Maria Luisa Pineda, CEO of Envisagenics, and Martin Akerman, chief...

Maria Luisa Pineda, CEO of Envisagenics, and Martin Akerman, chief technology officer, in their office at LaunchPad Huntington on July 27, 2015. Credit: Chuck Fadely

Envisagenics, a Huntington-based startup developing software to help drugmakers better analyze genomic data, has received $100,000 in funding from Accelerate Long Island and the Long Island Emerging Technologies Fund.

The funding includes a $50,000 grant from Accelerate, a promoter of tech growth on the Island, and a $50,000 loan that can be converted into equity from LIETF, a startup seed fund. Accelerate's share comes from a grant from Empire State Development, the state's primary business-aid agency.

Founded by Maria Luisa Pineda and Martin Akerman in 2013, Envisagenics is a "bioinformatics" company, meaning it works at the intersection of biology and computer science. Using proprietary algorithms based on earlier research done by Akerman at Cold Spring Harbor Laboratory, the company's SpliceCore software aims to be a vital tool for pharmaceutical researchers.

"Scientists around the world could reduce the time and the cost it takes for them to develop a drug," said Pineda, chief executive of the company. "It cuts . . . the failure risk to actually make or develop drugs."

Akerman, chief technology officer, said that while advances in gene sequencing and mapping has led to greater scientific insight, they have also created a problem when trying to analyze the terabytes of information that genetic material can generate.

"In the last decade or so there was a big turn in biology, because we gained this new ability to look at genes at a very large scale," Akerman said. "That is good, but it creates a new problem, which is multiplicity of data."

SpliceCore, which currently has one beta customer, helps drugmakers better analyze and interpret big data taken from the human genome. That information can be used to select the most appropriate drug candidates for combating certain diseases with genetic roots, such as some breast cancers and spinal muscular atrophy.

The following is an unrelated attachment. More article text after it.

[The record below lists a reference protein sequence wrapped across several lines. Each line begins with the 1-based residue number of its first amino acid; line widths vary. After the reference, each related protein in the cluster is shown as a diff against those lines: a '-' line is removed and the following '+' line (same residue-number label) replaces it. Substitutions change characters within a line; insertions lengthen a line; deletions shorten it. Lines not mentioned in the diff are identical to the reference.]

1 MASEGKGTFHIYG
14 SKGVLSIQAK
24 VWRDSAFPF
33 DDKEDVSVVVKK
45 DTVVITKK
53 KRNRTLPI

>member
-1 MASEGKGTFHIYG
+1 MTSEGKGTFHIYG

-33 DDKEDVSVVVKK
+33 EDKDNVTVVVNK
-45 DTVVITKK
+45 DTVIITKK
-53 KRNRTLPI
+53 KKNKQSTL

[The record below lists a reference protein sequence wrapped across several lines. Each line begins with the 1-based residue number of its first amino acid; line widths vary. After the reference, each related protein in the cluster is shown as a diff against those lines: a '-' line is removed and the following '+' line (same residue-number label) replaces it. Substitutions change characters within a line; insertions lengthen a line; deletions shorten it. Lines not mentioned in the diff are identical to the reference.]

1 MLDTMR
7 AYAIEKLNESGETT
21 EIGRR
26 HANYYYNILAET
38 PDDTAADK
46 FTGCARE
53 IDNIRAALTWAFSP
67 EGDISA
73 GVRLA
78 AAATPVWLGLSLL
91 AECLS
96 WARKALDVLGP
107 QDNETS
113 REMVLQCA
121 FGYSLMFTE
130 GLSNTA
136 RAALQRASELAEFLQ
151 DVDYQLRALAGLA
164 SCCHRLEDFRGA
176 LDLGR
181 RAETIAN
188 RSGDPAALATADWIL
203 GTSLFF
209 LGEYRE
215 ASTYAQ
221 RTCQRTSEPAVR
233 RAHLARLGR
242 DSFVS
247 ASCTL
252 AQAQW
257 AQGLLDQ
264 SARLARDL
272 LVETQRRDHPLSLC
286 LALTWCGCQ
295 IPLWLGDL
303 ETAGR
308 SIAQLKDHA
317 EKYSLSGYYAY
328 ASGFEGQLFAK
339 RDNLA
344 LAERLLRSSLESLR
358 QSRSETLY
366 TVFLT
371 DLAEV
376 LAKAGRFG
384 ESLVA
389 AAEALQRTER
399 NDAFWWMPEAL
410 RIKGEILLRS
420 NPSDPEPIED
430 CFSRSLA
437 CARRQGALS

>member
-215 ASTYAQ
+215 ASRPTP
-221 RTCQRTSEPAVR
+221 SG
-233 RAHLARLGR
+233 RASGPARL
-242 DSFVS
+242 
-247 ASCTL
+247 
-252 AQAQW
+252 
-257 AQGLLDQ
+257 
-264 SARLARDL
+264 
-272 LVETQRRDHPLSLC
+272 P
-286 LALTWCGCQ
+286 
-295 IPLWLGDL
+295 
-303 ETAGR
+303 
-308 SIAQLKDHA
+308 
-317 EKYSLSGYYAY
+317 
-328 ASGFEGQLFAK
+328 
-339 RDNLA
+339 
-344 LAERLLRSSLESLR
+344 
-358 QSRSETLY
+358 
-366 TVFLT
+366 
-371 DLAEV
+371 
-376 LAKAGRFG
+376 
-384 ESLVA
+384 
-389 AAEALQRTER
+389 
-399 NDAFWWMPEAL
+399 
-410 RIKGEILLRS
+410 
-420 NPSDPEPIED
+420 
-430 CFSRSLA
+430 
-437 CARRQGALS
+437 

The company, which operates out of LaunchPad Huntington, a co-working space for startups, plans to use the money to cover legal costs associated with the software's development, and to hire a bioinformatics scientist and a software engineer. The company's staff now consists of the two principals. It is also in the process of seeking investors for its first round of venture capital financing, which the company said would allow it to hire a few dozen employees in the next year.

"We definitely need a substantial amount to hire the right amount of people to scale up to have a soft launch of our product in a year," Pineda said. SpliceCore will eventually be cloud-based, she said.

The funding marks the first time the company has received outside investment. Investing in biotech companies can scare away some investors not interested in waiting years for new medicines to be developed. Because the company develops software, results will be seen relatively soon, said Mark Lesko, executive director of Accelerate and an adviser to the company.

"We expect them to generate revenues very quickly, and we'll know in pretty short order if this is going to be a profitable business," Lesko said.

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